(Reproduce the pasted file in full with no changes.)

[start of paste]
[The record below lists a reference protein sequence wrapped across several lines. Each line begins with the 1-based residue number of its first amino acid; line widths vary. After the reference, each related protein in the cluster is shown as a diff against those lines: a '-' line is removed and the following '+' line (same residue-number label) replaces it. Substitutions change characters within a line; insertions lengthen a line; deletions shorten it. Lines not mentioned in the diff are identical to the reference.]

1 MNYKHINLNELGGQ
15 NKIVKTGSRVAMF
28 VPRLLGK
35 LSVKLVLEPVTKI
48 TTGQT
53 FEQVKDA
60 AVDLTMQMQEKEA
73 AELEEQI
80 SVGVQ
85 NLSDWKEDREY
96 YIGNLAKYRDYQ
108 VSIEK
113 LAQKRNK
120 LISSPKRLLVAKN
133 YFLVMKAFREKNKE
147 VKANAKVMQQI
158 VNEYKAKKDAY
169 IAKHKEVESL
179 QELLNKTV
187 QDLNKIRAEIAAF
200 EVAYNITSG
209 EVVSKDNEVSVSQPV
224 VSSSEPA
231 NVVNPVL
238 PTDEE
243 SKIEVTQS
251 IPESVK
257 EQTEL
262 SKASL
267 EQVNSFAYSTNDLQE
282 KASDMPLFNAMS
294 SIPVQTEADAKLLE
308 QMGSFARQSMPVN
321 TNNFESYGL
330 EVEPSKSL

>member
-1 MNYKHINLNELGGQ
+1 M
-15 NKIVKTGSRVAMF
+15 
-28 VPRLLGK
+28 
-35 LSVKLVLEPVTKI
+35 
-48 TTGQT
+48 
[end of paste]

[The record below lists a reference protein sequence wrapped across several lines. Each line begins with the 1-based residue number of its first amino acid; line widths vary. After the reference, each related protein in the cluster is shown as a diff against those lines: a '-' line is removed and the following '+' line (same residue-number label) replaces it. Substitutions change characters within a line; insertions lengthen a line; deletions shorten it. Lines not mentioned in the diff are identical to the reference.]

1 MNYKHINLNELGGQ
15 NKIVKTGSRVAMF
28 VPRLLGK
35 LSVKLVLEPVTKI
48 TTGQT
53 FEQVKDA
60 AVDLTMQMQEKEA
73 AELEEQI
80 SVGVQ
85 NLSDWKEDREY
96 YIGNLAKYRDYQ
108 VSIEK
113 LAQKRNK
120 LISSPKRLLVAKN
133 YFLVMKAFREKNKE
147 VKANAKVMQQI
158 VNEYKAKKDAY
169 IAKHKEVESL
179 QELLNKTV
187 QDLNKIRAEIAAF
200 EVAYNITSG
209 EVVSKDNEVSVSQPV
224 VSSSEPA
231 NVVNPVL
238 PTDEE
243 SKIEVTQS
251 IPESVK
257 EQTEL
262 SKASL
267 EQVNSFAYSTNDLQE
282 KASDMPLFNAMS
294 SIPVQTEADAKLLE
308 QMGSFARQSMPVN
321 TNNFESYGL
330 EVEPSKSL

>member
-1 MNYKHINLNELGGQ
+1 M
-15 NKIVKTGSRVAMF
+15 
-28 VPRLLGK
+28 
-35 LSVKLVLEPVTKI
+35 
-48 TTGQT
+48 